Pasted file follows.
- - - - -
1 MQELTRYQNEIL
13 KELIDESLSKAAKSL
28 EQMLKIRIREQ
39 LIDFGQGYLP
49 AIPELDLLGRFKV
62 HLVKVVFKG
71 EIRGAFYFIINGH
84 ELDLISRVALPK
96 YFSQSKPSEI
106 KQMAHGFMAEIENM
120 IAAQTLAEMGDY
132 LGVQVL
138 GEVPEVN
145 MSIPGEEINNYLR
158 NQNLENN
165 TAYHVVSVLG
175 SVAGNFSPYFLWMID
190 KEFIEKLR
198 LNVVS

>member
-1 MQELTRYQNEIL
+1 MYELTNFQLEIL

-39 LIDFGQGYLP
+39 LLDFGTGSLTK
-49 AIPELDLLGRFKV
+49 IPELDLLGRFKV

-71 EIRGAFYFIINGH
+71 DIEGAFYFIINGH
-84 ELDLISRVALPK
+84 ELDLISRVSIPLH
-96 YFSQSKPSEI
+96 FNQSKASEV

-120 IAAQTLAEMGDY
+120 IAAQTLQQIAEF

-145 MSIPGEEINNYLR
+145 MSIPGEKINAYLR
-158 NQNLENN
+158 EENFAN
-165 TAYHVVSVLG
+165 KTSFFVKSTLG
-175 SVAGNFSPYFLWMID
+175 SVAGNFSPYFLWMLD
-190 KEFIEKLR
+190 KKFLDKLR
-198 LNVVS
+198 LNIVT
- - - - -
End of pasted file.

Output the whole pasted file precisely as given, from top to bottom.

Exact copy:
1 MQELTRYQNEIL
13 KELIDESLSKAAKSL
28 EQMLKIRIREQ
39 LIDFGQGYLP
49 AIPELDLLGRFKV
62 HLVKVVFKG
71 EIRGAFYFIINGH
84 ELDLISRVALPK
96 YFSQSKPSEI
106 KQMAHGFMAEIENM
120 IAAQTLAEMGDY
132 LGVQVL
138 GEVPEVN
145 MSIPGEEINNYLR
158 NQNLENN
165 TAYHVVSVLG
175 SVAGNFSPYFLWMID
190 KEFIEKLR
198 LNVVS

>member
-1 MQELTRYQNEIL
+1 MYELTNFQLEIL

-39 LIDFGQGYLP
+39 LLDFGTGSLTK
-49 AIPELDLLGRFKV
+49 IPELDLLGRFKV

-71 EIRGAFYFIINGH
+71 DIEGAFYFIINGH
-84 ELDLISRVALPK
+84 ELDLISRVSIPLH
-96 YFSQSKPSEI
+96 FNQSKASEV

-120 IAAQTLAEMGDY
+120 IAAQTLQQIAEF

-145 MSIPGEEINNYLR
+145 MSIPGEKINAYLR
-158 NQNLENN
+158 EENFAN
-165 TAYHVVSVLG
+165 KTSFFVKSTLG
-175 SVAGNFSPYFLWMID
+175 SVAGNFSPYFLWMLD
-190 KEFIEKLR
+190 KKFLDKLR
-198 LNVVS
+198 LNIVT